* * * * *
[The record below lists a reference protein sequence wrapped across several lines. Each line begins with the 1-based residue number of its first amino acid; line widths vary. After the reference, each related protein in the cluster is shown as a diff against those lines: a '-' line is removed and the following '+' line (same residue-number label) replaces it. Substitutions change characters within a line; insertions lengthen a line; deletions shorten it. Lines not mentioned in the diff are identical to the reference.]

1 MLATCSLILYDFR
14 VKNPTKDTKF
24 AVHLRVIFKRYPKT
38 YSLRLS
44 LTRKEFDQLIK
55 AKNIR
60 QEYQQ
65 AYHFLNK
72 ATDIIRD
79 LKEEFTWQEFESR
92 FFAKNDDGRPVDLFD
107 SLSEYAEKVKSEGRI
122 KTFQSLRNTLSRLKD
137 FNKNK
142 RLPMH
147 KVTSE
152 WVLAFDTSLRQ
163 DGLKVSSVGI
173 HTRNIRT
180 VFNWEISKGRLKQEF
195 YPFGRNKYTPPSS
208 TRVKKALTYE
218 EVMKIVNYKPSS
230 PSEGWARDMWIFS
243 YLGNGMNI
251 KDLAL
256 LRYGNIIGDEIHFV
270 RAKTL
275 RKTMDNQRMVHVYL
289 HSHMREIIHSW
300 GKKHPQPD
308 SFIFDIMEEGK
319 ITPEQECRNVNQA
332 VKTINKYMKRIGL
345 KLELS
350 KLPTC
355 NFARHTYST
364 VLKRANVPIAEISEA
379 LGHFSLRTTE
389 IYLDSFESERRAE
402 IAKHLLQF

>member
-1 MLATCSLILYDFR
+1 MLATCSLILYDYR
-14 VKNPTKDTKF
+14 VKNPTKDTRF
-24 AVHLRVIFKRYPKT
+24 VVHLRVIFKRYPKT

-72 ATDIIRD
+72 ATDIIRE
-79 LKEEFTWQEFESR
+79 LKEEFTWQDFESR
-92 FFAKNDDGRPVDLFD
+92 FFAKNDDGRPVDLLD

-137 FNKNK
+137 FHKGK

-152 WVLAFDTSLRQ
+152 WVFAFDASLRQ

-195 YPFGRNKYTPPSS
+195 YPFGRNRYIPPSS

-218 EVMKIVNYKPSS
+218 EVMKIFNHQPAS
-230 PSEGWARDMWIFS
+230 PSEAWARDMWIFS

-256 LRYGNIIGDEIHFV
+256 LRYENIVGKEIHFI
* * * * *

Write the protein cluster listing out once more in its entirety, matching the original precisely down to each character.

[The record below lists a reference protein sequence wrapped across several lines. Each line begins with the 1-based residue number of its first amino acid; line widths vary. After the reference, each related protein in the cluster is shown as a diff against those lines: a '-' line is removed and the following '+' line (same residue-number label) replaces it. Substitutions change characters within a line; insertions lengthen a line; deletions shorten it. Lines not mentioned in the diff are identical to the reference.]

1 MLATCSLILYDFR
14 VKNPTKDTKF
24 AVHLRVIFKRYPKT
38 YSLRLS
44 LTRKEFDQLIK
55 AKNIR
60 QEYQQ
65 AYHFLNK
72 ATDIIRD
79 LKEEFTWQEFESR
92 FFAKNDDGRPVDLFD
107 SLSEYAEKVKSEGRI
122 KTFQSLRNTLSRLKD
137 FNKNK
142 RLPMH
147 KVTSE
152 WVLAFDTSLRQ
163 DGLKVSSVGI
173 HTRNIRT
180 VFNWEISKGRLKQEF
195 YPFGRNKYTPPSS
208 TRVKKALTYE
218 EVMKIVNYKPSS
230 PSEGWARDMWIFS
243 YLGNGMNI
251 KDLAL
256 LRYGNIIGDEIHFV
270 RAKTL
275 RKTMDNQRMVHVYL
289 HSHMREIIHSW
300 GKKHPQPD
308 SFIFDIMEEGK
319 ITPEQECRNVNQA
332 VKTINKYMKRIGL
345 KLELS
350 KLPTC
355 NFARHTYST
364 VLKRANVPIAEISEA
379 LGHFSLRTTE
389 IYLDSFESERRAE
402 IAKHLLQF

>member
-1 MLATCSLILYDFR
+1 MLATCSLILYDYR
-14 VKNPTKDTKF
+14 VKNPTKDTRF
-24 AVHLRVIFKRYPKT
+24 VVHLRVIFKRYPKT

-72 ATDIIRD
+72 ATDIIRE
-79 LKEEFTWQEFESR
+79 LKEEFTWQDFESR
-92 FFAKNDDGRPVDLFD
+92 FFAKNDDGRPVDLLD

-137 FNKNK
+137 FHKGK

-152 WVLAFDTSLRQ
+152 WVFAFDASLRQ

-195 YPFGRNKYTPPSS
+195 YPFGRNRYIPPSS

-218 EVMKIVNYKPSS
+218 EVMKIFNHQPAS
-230 PSEGWARDMWIFS
+230 PSEAWARDMWIFS

-256 LRYGNIIGDEIHFV
+256 LRYENIVGKEIHFI